Of course, if we get our number one priority right, other priorities will follow. A strong relationship with God will lead to better decisions all around. God, after all, has taught us how to live a good life by giving us his commandments. Wisdom will help us to follow these commandments with joy.

 



Engaging the Word: July 20, 2014

Jesus offers several images that give us insight into the difficulties faced by the Church. Some of these images, such as the images of the tiny mustard seed or the yeast, remind us that at times the Church will be a small minority. A small but faithful group, however, is better than a lukewarm crowd. It is more important to be faithful than to be popular!

Another image Jesus offers deals with a problem the Church has always faced: evil among the Church’s members. Jesus uses the image of the devil spreading weeds in a wheat field. But Jesus tells us that we shouldn’t tear up the whole field just because of the weeds. We can probably think of times when other Christians have hurt us in some way; we can even think of examples through-out history of priests and bishops who have com-mitted serious sins. But Jesus warns us not to let the sins of others draw us away from the Church. At the end of time, God will judge those who have done wrong. But if we focus on other people’s sins, we risk becoming weeds ourselves! Instead, we should focus ever more on following Christ, and pray that the Spirit comes to the aid of us all in our weakness.



Lakota Summer Camp

immersion camp 2For three weeks this July, 3rd and 4th grade students (including those from Sapa Un Academy) are experiencing Lakota Cultural & Language exposure activities in our Lakota Immersion Summer Camp. The goal of the camp is to give the students as much variety in Lakota cultural activities and use the Lakota language in those activities, to help foster use and understanding of the Lakota language and traditions.

During the three-week immersion camp, students are learning many aspects of the Lakota culture and using as much of the Lakota language as possible. Students are engaged in the following types of activities:

  • Learning about Lakota Songs & Dances (including learning how to sing the songs & do the dances)
  • Learning about different communities on the Rosebud, such as the Spring Creek Community, and learn community history
  • Learn how to build a tipi
  • Visit a sweat lodge and understand the sweat lodge cermony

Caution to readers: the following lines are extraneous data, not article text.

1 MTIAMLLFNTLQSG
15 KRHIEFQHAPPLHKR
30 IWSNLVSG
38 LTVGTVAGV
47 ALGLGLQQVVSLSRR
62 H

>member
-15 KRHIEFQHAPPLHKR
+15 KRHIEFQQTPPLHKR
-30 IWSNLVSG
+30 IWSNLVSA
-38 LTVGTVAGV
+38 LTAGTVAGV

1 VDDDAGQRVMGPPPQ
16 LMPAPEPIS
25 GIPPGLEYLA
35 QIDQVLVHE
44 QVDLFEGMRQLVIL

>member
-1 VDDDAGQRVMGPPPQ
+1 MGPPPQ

• Learn about honoring songs – learn to sing and say them
  • Participate in traditional Lakota arts & crafts including small items that can be beaded, quilled or painted
  • Take nature hikes, and learn the Lakota names for plants, trees and natural surroundings

These are just a few of the activities that our third and fourth graders are participating in. Stay tuned for more updates from the Immersion program as we finish off the month!



Family Recovery Program Times for July

In July, the 12-Hour Family Recovery program will be held from Monday, July 28th through Thursday, July 31st, 1 p.m. – 4 p.m. at the Icimani Ya Waste’ Recovery Center in St. Francis.

The 12-Hour Family program is facilitated by local native people who live on the reservation, the program is structured to meet the needs of those family members who are living on the reservation.

Family Members will learn:

  • The side effects that drugs and alcohol have on the body and emotions.
  • The process of addiction and relapse.
  • Will learn about twelve step programs and other healthy ways designed for those who are affected by drugs and alcohol.
  • Learn different ways that will help you cope and maintain a less stressful life while coping with a person who is using drugs or alcohol.
  • The how and why alcoholism or drug addiction is a family disease.
  • About Co-dependency and have a greater understanding about the issues that surround the Co-dependent family member.
  • How to overcome these family roles and dynamics in a healthy way in order to bring about a healthier family structure.
  • Effective communication, listening and observing skills
  • Co-dependency and enabling conduct and its role in the addiction cycle and in family structure.

Administrative Leave will be granted to any Tribal Employee who wishes to attend, and there is no cost to attend.

For applications or questions you can contact: Geraldine at 747-5547 or Jim at (605)259-3365 or email: icimani@sfmission.net